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Helga’s Folly: The Crimson Mansion

By Mahika Panditha

Photos helgasfolly.com

The historical mansion nestled in the hills of Kandy is one of the country’s most eccentric and quirky lodging options known as Helga’s Folly.

Turned from a family home into the unique anti-hotel it is today, it tells the history of one of Sri Lanka’s most eminent families. Take a trip to the hills and walk the same halls as some of the world’s most famous people such as Laurence Olivier and Vivien Leigh (who supposedly had a very public feud whilst filming), Mahatma Gandhi, Gregory Peck, Peter Finch, William Holden, and many more. Indulge in the history you read about in books and online.

Helga’s Folly will have Tim Burton squealing in excitement at its peculiarity and flamboyance in art, colour, and furnishing. It was so memorable, there’s even a song about the proprietor – Madame Helga by the Stereophonics!

Helga de Silva Blow Perera was born in Sri Lanka and is from a very fascinating and notable family. Her father was the esteemed Edmond Frederick Lorenz de Silva – a popular politician. Her mother Esme de Silva was a painter and the original designer of the house in the 30s.

Her aunt was the first Sri Lankan female architect, Minette de Silva. Her brother, Desmond de Silva, was the UN Chief Prosecutor for the war crimes in Sierra Leone. She herself was a model for Dior at only 17!

Helga married Jonathan Blow at 17 and they had three children together. However, their marriage of 15-anda-half years tragically ended with Jonathan’s death. Helga remarried, but went through a traumatic divorce.

Now, although she was going through a heavily draining divorce with her second husband, Helga moved back to her hill country home, and thus began Helga’s Folly.

She used painting as therapy, on Suggestion by her father, and that’s how we have what is now a beautiful surreal locale covered from floor to ceiling in Helga’s art. Since the entirety of the property is cluttered in a madness of colour, this would be the ideal place for a creative mind that will not get too uncomfortable with a lot happening all at once.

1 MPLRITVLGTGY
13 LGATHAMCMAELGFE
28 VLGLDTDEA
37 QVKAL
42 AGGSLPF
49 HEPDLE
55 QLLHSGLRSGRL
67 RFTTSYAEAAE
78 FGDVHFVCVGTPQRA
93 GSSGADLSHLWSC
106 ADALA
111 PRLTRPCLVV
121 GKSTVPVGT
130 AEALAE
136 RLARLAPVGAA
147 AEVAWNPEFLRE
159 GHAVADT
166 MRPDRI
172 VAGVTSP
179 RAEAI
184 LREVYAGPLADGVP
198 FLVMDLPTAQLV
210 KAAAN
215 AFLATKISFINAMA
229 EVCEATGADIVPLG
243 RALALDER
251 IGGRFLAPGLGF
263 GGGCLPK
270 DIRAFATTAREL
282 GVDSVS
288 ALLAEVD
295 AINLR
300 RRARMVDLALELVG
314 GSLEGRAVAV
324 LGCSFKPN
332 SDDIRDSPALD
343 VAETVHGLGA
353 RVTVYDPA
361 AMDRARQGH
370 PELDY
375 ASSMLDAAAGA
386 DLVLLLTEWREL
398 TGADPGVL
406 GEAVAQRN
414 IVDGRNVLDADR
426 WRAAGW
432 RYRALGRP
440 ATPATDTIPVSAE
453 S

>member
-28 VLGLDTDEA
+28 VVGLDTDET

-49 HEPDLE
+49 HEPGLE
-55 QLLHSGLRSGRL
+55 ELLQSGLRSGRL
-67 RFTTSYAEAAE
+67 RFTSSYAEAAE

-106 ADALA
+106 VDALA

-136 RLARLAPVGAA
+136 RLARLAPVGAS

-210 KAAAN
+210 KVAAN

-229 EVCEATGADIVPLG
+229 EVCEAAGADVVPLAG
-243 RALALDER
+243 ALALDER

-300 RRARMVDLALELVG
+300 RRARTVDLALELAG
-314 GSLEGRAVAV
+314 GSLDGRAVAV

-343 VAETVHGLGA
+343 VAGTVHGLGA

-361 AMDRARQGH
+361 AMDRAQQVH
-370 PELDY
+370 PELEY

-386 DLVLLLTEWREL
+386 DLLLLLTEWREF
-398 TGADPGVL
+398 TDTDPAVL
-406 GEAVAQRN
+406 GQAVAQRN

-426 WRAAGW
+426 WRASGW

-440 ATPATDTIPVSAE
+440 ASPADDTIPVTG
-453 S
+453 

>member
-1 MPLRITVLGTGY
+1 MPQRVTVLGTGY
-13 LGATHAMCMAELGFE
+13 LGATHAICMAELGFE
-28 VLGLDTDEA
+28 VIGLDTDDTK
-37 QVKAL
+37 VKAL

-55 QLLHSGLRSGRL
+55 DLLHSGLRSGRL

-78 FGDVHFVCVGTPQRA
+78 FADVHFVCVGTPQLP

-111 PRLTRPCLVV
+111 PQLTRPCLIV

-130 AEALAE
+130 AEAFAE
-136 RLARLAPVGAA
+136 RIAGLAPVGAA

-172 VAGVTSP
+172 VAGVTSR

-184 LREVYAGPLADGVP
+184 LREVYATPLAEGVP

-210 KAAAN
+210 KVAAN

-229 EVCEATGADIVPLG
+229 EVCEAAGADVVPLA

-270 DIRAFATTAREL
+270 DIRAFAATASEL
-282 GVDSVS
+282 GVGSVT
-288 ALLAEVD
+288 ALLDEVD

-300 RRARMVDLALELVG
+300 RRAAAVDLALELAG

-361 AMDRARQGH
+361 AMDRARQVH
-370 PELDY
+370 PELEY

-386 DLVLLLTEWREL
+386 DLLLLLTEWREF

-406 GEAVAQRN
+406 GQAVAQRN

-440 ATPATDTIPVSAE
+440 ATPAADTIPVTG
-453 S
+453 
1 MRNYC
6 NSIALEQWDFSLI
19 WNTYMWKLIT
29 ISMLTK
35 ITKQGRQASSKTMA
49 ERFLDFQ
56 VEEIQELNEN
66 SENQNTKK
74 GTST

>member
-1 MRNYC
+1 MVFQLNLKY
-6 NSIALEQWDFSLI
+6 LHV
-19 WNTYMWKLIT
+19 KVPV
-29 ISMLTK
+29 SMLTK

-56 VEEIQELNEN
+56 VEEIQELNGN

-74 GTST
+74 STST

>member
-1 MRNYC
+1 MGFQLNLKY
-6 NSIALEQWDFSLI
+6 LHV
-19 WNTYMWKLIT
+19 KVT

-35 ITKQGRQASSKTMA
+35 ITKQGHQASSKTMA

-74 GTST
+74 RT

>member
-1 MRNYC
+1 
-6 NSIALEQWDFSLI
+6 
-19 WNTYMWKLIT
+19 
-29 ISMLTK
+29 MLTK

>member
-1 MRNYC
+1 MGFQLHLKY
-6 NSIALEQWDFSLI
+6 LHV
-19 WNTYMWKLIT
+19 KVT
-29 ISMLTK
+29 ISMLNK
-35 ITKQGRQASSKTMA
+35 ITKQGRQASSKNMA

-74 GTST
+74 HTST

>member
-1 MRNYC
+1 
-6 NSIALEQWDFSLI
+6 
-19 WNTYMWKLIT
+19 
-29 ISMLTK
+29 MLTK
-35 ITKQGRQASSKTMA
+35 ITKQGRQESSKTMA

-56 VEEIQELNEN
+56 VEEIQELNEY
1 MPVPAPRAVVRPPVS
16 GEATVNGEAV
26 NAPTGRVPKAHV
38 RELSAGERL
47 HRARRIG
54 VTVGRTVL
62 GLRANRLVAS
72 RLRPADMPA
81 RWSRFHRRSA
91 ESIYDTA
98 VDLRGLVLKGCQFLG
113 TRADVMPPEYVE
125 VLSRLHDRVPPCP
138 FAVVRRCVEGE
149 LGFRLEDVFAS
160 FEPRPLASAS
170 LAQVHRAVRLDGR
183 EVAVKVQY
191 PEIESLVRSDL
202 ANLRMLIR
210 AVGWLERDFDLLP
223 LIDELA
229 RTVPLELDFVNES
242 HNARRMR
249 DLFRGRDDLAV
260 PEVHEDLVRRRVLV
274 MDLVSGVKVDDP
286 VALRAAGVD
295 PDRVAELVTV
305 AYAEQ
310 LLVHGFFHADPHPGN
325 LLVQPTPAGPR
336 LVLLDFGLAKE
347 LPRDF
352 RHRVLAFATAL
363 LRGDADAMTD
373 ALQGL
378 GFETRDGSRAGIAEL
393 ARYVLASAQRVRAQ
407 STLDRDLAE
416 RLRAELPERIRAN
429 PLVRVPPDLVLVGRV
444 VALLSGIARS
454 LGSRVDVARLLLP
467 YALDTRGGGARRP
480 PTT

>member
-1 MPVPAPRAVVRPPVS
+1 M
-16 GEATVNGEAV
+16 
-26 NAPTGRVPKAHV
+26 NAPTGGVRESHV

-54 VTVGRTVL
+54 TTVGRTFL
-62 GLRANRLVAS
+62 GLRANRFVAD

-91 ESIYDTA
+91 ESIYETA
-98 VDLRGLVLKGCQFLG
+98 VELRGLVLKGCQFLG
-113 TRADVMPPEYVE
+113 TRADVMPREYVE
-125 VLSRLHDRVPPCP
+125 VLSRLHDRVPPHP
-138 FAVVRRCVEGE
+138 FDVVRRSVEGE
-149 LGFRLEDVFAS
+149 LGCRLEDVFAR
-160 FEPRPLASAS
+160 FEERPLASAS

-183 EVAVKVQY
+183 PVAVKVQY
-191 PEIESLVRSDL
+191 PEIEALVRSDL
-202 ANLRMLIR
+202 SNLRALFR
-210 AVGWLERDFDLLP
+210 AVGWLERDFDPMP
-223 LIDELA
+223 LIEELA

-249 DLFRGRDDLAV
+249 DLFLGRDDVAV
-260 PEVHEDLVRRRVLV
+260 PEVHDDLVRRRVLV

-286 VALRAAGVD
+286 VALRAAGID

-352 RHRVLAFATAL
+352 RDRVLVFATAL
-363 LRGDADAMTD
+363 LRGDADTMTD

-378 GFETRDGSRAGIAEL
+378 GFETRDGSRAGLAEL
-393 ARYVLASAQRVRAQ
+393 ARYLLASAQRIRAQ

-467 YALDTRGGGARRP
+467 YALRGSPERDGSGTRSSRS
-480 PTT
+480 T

The chalet has a myriad of visual delights from murals to antiques, all deserving the same attention as they each have a story of their own.

The Lobby

The entrance lobby is covered in decadent plant paintings going up the walls. Head into the main living area wherein you’ll see candelabras covered in decades’ worth of wax (Addams Family vibes?), all maintaining the bohemian jungle theme.

Walk upstairs through the long, narrow corridors covered in paintings of mythology from different art periods and portraits, offering you shelves and shelves of books from every genre you could possibly think of and maybe almost any author even!

And then, of course, you’ll reach your room. Helga’s Folly offers four types of rooms; the deluxe room, the deluxe room – triple, the superior room, and the superior room – triple. The hotel staff advises you keep your windows and doors shut when you are out as they have frequent visitors from the monkey kingdom and will not be held responsible for their antics!

Each room is airconditioned and adorned with unique murals and paintings; they will also have a variety of colourful drapes and some even have four-poster beds.

The home has a pool and garden on the third floor that you can visit, surrounded by the glorious green jungle that encapsulates the Folly. You can also visit the bar and restaurant for a drink and a light snack.

Another amenity that stands out at the Folly is the cinema on the ground floor, with a plethora of films from the 1930s onwards that you can choose from.

If you’re interested in history, you can catch the infamous Helga herself roaming through the halls of her enchanted home, and are guaranteed to hear some of the most interesting stories about her life and the anti-hotel.

The hotel has been featured in several magazines and newspapers all over the world as a must-visit within the island.

Helga’s Folly is a place you have to be in to really experience it to the fullest.

It is one of the last things you would expect to find in Kandy or in Sri Lanka even, but that is what makes it more interesting and unique in its own right. It is guaranteed to be a one-of-a-kind experience.